In this week's Spirit of 55 column, Wire fan Rob Watson gives his views on the appointment of Daryl Powell as Warrington Wolves head coach on a three-year contract from 2022

NO coaching appointment in any sport can guarantee success, there are too many variables.

I for one though am happy with Daryl Powell being selected as the next Warrington Wolves head coach.

He is a coach that knows Super League and the British game as well as anybody and better than most.

Wherever he has coached he has made the team better.

At Leeds he was progressing the team and bringing through many of the players who would go on to be that club's ‘golden generation’, who brought the club their most successful period ever.

Later on, at Featherstone in the Championship he coached them to three successive table topping finishes, at a time when the licensing system kept them out of Super League.

Now at Cas he has made them consistently competitive and at times exceptional.

One clear reason for this success would seem to be his ability to help individual players to improve.

That might seem like the most basic requirement of a coach but is often not noticeable for many coaches at the top level.

Powell seems to consistently do this, including bringing local young players up to Super League standards.

Critics of his résumé would point to their not being a major trophy success on there.

I think that is harsh.

At Leeds he missed out on the Challenge Cup by the barest of margins and it could be argued had he been allowed to stay in his role, it would have been Powell rather than Tony Smith that ended the Rhinos' long wait for a Championship.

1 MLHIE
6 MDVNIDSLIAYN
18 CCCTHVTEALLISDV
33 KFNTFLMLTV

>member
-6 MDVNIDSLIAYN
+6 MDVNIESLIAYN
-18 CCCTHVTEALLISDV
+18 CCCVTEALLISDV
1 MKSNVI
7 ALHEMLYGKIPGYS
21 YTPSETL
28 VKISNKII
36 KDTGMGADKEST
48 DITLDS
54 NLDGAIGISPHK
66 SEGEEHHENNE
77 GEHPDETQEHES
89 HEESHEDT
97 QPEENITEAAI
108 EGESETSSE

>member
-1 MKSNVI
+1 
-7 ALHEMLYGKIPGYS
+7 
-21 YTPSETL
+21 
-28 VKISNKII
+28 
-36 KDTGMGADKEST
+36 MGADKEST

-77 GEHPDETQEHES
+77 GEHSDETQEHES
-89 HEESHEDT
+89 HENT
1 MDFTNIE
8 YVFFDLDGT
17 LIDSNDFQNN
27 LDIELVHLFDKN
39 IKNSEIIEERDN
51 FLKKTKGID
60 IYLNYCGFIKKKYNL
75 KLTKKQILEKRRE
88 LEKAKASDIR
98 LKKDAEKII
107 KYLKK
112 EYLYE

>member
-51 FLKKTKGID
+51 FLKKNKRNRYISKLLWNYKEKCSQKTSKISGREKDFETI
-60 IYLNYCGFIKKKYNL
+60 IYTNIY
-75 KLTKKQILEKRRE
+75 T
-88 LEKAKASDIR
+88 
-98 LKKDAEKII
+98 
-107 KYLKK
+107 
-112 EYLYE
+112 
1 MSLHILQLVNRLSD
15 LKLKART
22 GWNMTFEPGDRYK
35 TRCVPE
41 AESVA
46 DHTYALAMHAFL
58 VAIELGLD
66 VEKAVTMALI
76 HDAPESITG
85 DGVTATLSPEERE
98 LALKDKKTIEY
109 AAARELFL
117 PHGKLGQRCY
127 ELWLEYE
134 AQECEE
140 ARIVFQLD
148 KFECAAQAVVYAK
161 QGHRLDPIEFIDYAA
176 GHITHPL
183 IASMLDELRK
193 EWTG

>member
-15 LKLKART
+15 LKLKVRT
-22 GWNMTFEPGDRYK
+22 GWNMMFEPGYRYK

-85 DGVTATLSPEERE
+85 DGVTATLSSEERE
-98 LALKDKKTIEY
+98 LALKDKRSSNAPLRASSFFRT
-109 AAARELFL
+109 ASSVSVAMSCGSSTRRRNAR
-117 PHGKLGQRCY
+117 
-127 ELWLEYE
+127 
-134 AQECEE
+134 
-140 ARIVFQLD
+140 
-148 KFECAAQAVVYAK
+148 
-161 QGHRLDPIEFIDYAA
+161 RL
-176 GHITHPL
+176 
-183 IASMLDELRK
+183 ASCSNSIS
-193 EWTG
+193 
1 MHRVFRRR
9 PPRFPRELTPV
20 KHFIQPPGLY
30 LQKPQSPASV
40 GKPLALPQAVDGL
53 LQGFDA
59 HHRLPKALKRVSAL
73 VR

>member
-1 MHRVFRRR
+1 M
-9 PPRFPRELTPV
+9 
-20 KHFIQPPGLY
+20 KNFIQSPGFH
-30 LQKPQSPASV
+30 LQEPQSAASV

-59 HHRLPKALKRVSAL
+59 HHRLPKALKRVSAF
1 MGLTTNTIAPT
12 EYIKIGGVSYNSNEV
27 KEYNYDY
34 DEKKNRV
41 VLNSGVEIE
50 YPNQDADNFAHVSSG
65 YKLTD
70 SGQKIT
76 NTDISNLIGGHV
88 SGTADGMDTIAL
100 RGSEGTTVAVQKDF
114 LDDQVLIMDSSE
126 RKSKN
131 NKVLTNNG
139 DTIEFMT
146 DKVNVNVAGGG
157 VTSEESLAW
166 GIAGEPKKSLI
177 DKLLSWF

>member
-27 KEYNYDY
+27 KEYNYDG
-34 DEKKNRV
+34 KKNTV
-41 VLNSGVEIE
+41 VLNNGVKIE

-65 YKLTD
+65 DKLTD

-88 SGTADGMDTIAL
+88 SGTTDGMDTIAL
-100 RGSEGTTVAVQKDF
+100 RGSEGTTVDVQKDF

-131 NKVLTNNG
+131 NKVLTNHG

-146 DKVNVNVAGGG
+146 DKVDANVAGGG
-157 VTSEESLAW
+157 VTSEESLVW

At Featherstone he had just about as much success as he could at a club that was not allowed into Super League.

Castleford are a club that have never won the Championship, so saying that Powell not winning one there makes him a bad coach is a flawed logic in my opinion.

Without question Castleford were the best side in Super League throughout the 2017 season, even though the title eluded them because they were ground down by Leeds in the Grand Final.

In virtually all of his seasons there Powell has kept Castleford somewhere between being contenders for the play-offs and title contenders.

To judge a coach purely on how many trophies he has won without factoring in which teams they have been coaching is a harsh way to judge.

Would Shaun Wane have won a Grand Final had he only ever coached at Castleford? We will never know for sure, but I doubt it.

The departures of players like Luke Gale, Denny Solomona and Wire’s own Daryl Clark shows that throughout Powell’s reign Cas have essentially been a feeder club for the Super League’s and rugby union’s elite.

Powell has had to reinvent his team a few times.

Throughout it all his teams have been one of the better teams in Super League to watch, with a willingness and ability from most, if not all players, to pass the ball.

Another positive sign for me is that his players usually seem to fully understand what is expected of them and their role in the team.

That, along with them being a side that are rarely out-enthused, is a sign to me that from his many years of coaching experience Powell has developed his own philosophy that he believes in and perhaps even more importantly is able to communicate that philosophy to his players and staff.

For a team that is so desperate to end the wait to be champions, maybe the perfect coach is one who is so well balanced – because he will have a chip on each shoulder from the time when he was ‘moved upstairs’ at Leeds after improving the team, the implication being that he was not a good enough coach to take them to the next level. He will be desperate to prove those people wrong.

I believe that he will have better resources at his disposal than he ever has, certainly since those days at Leeds, and he will be working incredibly hard that he and the club are capable of being champions.